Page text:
It's all about caste in Tamil Nadu polls

Last Updated: Wed, Mar 23, 2011 15:12 hrs

Ideology? Scams? Corruption? Inflation?

No, none of these are issues that seem to matter to parties ahead of the Assembly elections in Tamil Nadu.

The 2011 polls are all about caste-based arithmetical calculations in almost every constituency.

Never before has caste played such a big role in the Tamil Nadu elections.

Even the two main parties, DMK and AIADMK, have been relying on the caste mantra to upset the calculations of the rival camps.

So, who will be the next MGR?

Only once before 2011 - in 1980 - did the DMK contest only half the number of seats. This year, the DMK has so far allotted 115 of the 234 seats to its allies, a large number of them on the basis of caste alone.

The AIADMK, too, in a bid to outsmart DMK chief M Karunanidhi's strategy, has tried to take on board as many caste outfits as possible.

Trouble began for the DMK when the Congress put up roadblocks in its election plans. In a bid to cut the Congress down to size, the DMK ended up cutting its own nose to spite it.

Instead of reaching an agreement with its largest ally, the Congress, first, the DMK allotted 30 seats on a platter to the Vanniyar-dominated Pattali Makkal Katchi (PMK) at a time when the AIADMK clearly didn't want the PMK to be part of its front.

Secondly, the DMK went a step further in the hurt-Congress political swipe by allotting the Dalit-based Viduthalai Siruthalaigal Katchi(VCK), 10 seats much to the surprise of even the VCK.

The Gounder-dominated Kongu Naada Munnetra Kazhagam, largely confined to the west, was given a generous seven Assembly seats.

The Muslim-dominated Indian Union Muslim League got three seats. The Thevar-dominated Moovender Munnetra Kazhagam of Sridhar Vandayar got one seat and the Nadar grouping Perunthalaivar Makkal Katchi ( N R Dhanapalan) will make its electoral debut.

This comes to an abnormally high number of 52 seats.

The AIADMK, too, has been extra-liberal towards caste-based parties. The Nadar-dominated All India Samathuva Makkal Katchi of actor Sarathkumar has been given two seats as also the Dalit-dominated Puthiya Tamizhagam.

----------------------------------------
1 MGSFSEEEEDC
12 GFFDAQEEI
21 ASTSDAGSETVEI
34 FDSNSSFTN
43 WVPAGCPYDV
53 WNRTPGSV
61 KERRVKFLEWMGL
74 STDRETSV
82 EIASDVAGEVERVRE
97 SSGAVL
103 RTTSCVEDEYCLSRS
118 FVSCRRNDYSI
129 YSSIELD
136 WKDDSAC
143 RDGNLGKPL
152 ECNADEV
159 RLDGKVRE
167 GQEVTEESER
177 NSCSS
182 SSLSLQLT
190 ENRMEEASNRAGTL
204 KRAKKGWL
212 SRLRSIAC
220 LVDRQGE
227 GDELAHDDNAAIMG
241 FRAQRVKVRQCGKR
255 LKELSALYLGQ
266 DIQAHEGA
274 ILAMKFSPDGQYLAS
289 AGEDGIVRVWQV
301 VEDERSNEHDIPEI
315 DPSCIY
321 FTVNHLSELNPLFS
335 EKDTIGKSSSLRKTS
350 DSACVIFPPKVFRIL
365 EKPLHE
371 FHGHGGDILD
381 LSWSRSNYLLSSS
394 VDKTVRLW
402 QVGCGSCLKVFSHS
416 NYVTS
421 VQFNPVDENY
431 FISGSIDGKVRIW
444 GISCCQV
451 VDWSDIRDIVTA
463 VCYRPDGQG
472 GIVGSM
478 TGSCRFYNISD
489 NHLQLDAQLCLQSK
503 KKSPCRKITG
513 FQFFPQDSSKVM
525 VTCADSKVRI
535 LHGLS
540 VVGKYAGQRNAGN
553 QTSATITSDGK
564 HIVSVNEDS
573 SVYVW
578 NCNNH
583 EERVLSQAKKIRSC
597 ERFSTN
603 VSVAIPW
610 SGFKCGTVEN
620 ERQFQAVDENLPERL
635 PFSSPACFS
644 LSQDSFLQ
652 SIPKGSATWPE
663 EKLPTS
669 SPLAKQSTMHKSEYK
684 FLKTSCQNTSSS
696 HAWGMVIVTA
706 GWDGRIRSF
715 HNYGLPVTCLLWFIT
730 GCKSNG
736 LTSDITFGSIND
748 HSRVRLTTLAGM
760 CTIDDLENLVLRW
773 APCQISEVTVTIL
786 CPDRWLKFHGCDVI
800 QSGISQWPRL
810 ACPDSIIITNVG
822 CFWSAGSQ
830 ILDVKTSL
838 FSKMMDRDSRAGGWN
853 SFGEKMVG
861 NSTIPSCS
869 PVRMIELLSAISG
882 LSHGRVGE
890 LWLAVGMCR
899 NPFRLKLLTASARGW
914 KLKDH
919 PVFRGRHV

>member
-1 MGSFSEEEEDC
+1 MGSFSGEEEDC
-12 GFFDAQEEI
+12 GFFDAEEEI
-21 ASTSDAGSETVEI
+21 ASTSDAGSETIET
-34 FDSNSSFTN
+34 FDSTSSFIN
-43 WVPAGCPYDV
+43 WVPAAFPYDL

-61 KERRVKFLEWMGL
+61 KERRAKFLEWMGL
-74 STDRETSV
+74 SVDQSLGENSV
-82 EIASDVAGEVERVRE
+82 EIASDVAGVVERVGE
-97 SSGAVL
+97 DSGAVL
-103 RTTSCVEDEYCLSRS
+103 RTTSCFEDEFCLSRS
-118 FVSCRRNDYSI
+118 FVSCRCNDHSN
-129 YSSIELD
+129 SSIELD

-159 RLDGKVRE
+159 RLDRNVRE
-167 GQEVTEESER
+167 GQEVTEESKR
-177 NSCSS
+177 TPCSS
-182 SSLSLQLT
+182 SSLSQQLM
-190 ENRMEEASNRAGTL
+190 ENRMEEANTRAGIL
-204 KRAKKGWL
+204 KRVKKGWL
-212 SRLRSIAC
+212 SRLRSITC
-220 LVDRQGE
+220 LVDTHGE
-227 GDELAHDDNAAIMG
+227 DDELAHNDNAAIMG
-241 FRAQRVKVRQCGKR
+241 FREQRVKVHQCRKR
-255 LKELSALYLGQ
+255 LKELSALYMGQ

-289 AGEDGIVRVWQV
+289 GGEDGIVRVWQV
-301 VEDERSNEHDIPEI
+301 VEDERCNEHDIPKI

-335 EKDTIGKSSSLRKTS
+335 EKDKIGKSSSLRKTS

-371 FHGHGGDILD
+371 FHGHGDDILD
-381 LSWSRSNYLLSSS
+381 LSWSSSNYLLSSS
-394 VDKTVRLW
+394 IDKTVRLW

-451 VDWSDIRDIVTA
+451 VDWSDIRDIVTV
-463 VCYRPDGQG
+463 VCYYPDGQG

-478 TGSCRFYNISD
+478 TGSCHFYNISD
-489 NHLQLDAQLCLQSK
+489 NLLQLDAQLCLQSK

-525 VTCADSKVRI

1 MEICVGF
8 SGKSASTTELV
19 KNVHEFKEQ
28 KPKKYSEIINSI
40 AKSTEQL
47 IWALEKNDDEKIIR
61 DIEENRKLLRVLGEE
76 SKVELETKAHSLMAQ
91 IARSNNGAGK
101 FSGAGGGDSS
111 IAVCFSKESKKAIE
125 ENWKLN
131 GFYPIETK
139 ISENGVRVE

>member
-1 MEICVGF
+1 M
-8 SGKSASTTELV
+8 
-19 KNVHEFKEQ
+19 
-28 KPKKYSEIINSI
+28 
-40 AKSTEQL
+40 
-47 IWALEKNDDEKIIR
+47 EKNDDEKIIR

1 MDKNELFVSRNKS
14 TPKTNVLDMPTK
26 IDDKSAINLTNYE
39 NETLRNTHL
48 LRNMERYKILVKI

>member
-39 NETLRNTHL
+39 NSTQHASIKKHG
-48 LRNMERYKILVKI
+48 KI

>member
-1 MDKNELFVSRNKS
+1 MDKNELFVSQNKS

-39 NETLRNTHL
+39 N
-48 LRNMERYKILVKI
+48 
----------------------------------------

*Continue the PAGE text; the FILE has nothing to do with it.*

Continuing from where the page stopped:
In addition, the AIADMK has provided one seat each to the Dalit-backed RPI, the Thevar-dominated Forward Bloc, the Moovendar Munnetra Munnani of Dr Sethuraman and the Gounder-based Kongu Ilaignar Peravai.

So, the strategy is that if the DMK ties up with the VCK, the AIADMK will retaliate with a C K Thamizharasan of the RPI and the Krishnasamy-led PT . If the DMK gives a seat to a Moovendar group to woo the Thevars, the AIADMK will do better by giving two groups representing the same community a seat each.

In fact, the AIADMK wanted to provide a seat to another Thevar-led party called the Akila India Naadaalum Makkal Katchi of actor Karthik. But he fell out with the AIADMK after seeking at least three seats. If the DMK clinched a deal with the Gounder-led KNMK, the AIADMK wooed  another Kongu leader and finalised a deal with the Kongu Ilaignar Peravai.

The list doesn't end here. When Sarathkumar sets up a Nadar platform comprising several caste-based groups,  he settled for an alliance with the AIADMK for two seats. The other Nadar groups were upset and some of them are backing N R Dhanapalan to contest against Sarathkumar on behalf of the Perunthalaivar Makkal Katchi in alliance with the DMK.

Special: Assembly elections

The DMK has lined up several other caste parties like the Puthiya Needhi Katchi, a Mudaliar-dominated group, led by former minister A C Shanmugham, and several smaller caste-based parties to campaign for the alliance though they couldn’t be provided seats.

When the DMK formed an 18-party front for the 2001 Assembly elections, many eyebrows were raised. Even former Union Minister Murasoli Maran, Karunanidhi's nephew, questioned this policy and at one stage threatened to keep off the campaign. The DMK's strategy did not work then and most of the candidates of the casteist parties were trounced.

In the AIADMK camp too, the DMDK and the MDMK have been subtly playing the Naidu card although they deny a casteist approach. There is no denying the fact that Naidus are being wooed by these parties. The DMDK is also targeting the Dalits, especially in northern Tamil Nadu.

The Congress draws its support base largely from the Nadar and the Dalits besides the minorities. When the DMK and the Congress are together as now, they tend to poll a high percentage of the minority votes. And that is why the AIADMK has roped in a Muslim outfit, too - the Manidha Neya Makkal Katchi, which has been given three seats.

When such a large number of parties draw heavily on caste or religion, there would be little surprise if the real battle is not on political issues, but on the pulls and pressures of dominant caste groups.

It's no secret that when it comes to choosing candidates, the major parties tend to opt for candidates with larger support base among the dominant or major communities.

However, there is a flip side too. Sometimes, excessive reliance on casteism or a sharp leaning towards a certain caste can trigger a backlash from the other dominant or major community in the area.

Much as one would like to wish away the caste factor, it's a fact that caste has come to stay on the political scene and its influence has peaked this year.

2011 also marks the first time the PMK and the VCK have come together in an alliance though they have been speaking about it in the past. It remains to be seen if they will indeed work together and bring about mutual gains.

The Vanniyars and the Dalits together constitute about 60 per cent of the electorate. If a polarisation does take place on caste lines, northern Tamil Nadu could bring about major gains for the DMK-led front.

Cast(e) your net far and wide. That's the name of the game.

By the same author: Watch out for the minnows!